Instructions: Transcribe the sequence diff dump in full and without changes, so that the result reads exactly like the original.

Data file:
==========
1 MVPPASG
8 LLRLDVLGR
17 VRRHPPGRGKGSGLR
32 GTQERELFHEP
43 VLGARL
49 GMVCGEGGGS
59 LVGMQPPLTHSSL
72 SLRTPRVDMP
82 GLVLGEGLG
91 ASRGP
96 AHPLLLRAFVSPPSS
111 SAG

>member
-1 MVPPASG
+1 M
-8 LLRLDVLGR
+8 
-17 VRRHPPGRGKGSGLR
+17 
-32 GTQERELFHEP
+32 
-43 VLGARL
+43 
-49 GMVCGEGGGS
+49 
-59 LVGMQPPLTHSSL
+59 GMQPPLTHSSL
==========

1 MVPPASG
8 LLRLDVLGR
17 VRRHPPGRGKGSGLR
32 GTQERELFHEP
43 VLGARL
49 GMVCGEGGGS
59 LVGMQPPLTHSSL
72 SLRTPRVDMP
82 GLVLGEGLG
91 ASRGP
96 AHPLLLRAFVSPPSS
111 SAG

>member
-1 MVPPASG
+1 M
-8 LLRLDVLGR
+8 
-17 VRRHPPGRGKGSGLR
+17 
-32 GTQERELFHEP
+32 
-43 VLGARL
+43 
-49 GMVCGEGGGS
+49 
-59 LVGMQPPLTHSSL
+59 GMQPPLTHSSL